Published in Teen Talk Column of Brotherhood Beacon, June, 2014
By Lavern Nissley
I’ve been reading with great interest the recent series of Teen Talk articles by Preston Yoder about his relationship beginnings and journey with Elizabeth, now his wife. Love stories pull us in, especially when they keep us wondering whether the ending will be “happily ever after” or “adios”.
Ronda and I have been married since December 29, 1978 (over 35 years) and working together in marriage strengthening initiatives since March, 1990.
You probably think we are experts. You’re right! Experts on failure and how NOT to navigate relationships. I marvel at how many not-so-smart things we have said and done that ended up hurting our relationship. Thankfully we have learned from our many failures.
More importantly, we have experienced the wisdom and guidance of Scripture, which, by the way, has a lot to say about romantic relationships and meshes remarkably well with social research.
So, let’s talk about foundations for smart relationships leading to a marriage that lasts. Any building, large or small, needs a good foundation. Where would you NOT build a house or structure? What kind of ground has disaster written all over it? Sand. Swamp. Flood Plain.
What about relationships? Are there any “disaster foundations” that come to mind? What about appearance and physical attractiveness? Those are pretty important for romance and love, right? Are they good foundations to build upon?
Here is what we’ve observed – many, many times. An attractive young couple contacts us because they are having relationship issues, often surrounding communication and conflict resolution. What started out as “falling in love with someone attractive” or “being in love with being in love” has somehow worn out. Want to know why?
Scientific research has shown that between 3-6 months of a couple “falling in love” their levels of two mind-altering chemicals, dopamine and oxytocin, are very high. In fact, brain scans of such couples are very close to those of people who are high on drugs! How rational is decision-making when high on drugs? Not so much.
So a first healthy foundation to build upon is TIME. Realize that there will be that initial phase where your partner “can do no wrong”. Couples in budding romances do well to wait at least 3-6 months or longer before making lasting decisions. Perhaps this is why the most explicitly romantic book of the Bible states three times: “Do not arouse or awaken love until it so desires.” Song of Solomon 2:7, 3:5, 8:4 NIV.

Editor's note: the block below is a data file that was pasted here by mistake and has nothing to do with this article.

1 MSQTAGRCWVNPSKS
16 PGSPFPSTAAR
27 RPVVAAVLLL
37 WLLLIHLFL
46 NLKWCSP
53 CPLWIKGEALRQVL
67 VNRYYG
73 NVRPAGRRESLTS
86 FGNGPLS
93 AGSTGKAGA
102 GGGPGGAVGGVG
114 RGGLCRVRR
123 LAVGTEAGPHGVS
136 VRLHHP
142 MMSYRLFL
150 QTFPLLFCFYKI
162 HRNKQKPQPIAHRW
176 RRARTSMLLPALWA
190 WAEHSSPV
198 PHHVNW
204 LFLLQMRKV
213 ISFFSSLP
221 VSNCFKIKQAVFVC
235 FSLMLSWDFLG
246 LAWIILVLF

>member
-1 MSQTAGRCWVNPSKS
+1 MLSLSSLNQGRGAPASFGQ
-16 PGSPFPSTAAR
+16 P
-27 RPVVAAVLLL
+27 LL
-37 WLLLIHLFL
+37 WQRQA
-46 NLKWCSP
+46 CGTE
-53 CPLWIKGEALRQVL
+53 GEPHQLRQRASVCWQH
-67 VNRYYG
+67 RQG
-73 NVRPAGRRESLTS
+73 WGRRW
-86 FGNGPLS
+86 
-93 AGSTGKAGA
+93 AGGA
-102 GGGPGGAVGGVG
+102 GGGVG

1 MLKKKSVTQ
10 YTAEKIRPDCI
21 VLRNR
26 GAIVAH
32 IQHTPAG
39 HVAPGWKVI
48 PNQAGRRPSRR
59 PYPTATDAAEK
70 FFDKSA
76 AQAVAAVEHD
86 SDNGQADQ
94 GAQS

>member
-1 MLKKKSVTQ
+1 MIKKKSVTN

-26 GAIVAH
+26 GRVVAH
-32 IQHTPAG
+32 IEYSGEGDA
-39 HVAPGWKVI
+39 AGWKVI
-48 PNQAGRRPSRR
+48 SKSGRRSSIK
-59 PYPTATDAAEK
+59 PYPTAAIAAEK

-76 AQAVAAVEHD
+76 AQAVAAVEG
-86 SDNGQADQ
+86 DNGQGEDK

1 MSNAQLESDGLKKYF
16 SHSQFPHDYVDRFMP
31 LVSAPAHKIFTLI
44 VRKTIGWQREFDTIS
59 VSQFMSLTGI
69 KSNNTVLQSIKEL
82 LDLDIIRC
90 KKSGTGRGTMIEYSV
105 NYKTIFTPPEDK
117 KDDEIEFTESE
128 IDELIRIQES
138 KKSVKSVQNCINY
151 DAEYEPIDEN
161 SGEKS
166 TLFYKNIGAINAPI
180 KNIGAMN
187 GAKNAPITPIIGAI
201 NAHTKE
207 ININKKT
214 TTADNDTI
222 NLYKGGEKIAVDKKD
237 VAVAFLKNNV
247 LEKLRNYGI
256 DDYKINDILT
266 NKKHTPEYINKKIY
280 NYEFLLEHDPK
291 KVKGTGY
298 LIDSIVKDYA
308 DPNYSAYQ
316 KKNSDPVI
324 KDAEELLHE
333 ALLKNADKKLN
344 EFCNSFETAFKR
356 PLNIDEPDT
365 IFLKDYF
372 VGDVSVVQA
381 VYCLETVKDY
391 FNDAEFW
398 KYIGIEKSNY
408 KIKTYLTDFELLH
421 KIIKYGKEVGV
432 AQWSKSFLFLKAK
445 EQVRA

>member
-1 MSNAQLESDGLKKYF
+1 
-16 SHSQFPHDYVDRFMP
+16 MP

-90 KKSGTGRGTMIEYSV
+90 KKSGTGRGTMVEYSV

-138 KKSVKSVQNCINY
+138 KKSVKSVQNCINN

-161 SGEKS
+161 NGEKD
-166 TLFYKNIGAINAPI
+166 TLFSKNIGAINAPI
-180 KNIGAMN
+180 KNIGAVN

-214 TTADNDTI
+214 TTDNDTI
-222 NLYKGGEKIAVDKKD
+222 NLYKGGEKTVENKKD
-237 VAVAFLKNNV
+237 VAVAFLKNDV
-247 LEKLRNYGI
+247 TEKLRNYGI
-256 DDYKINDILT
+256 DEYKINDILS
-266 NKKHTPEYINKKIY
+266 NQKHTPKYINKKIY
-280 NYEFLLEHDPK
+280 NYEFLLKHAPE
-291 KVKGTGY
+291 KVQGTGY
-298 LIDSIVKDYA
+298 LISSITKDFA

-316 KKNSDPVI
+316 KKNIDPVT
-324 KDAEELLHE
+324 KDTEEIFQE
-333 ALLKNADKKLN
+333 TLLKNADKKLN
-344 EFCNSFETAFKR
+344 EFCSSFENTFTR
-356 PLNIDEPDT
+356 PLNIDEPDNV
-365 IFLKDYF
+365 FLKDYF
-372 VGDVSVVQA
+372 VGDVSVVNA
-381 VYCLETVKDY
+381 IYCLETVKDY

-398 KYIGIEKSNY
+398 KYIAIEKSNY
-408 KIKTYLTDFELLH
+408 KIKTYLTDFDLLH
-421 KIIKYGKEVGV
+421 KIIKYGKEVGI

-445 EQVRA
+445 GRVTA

It is actually good to make it to (and past) the second phase where your partner “can do no right”! That usually means your dopamine and oxytocin levels are dropping, and you are getting your right mind back! It also guards against letting your heart and mind being influenced primarily by physical attractiveness.
So, let’s say you have been an exclusive couple for more than six months. You are wondering whether you have a future together. Is there anything you can do to discern this question, determining whether to move forward or not?
Glad you asked. If you have Godly parents or adults you respect and trust, inviting their input is a really SMART thing to do. What are their thoughts about this relationship? Any red flags? “. . . in the multitude of counsellors there is safety.” Proverbs 11:14 KJV.
Another SMART action is to take a very reliable online inventory called The Couple Checkup at www.couplecheckup.com. For $35 you can gain some incredible insights into your relationship: strengths, growth edges, satisfaction, expectations, personality profile and more. The inventory was developed by PREPARE-ENRICH and has remarkable validity in predicting whether a couple will still be together in five years.
To summarize, two necessary foundations for smart relationships and marriages that last are TIME and INSIGHT. Every couple benefits from giving their relationship time to get past the “romantic high” and in seeking feedback from trusted adults and assessments. In other words, DECIDE, don’t SLIDE.
Various electronic and printed posts on marriage and relationships as well as focusing upon MRC mission and vision.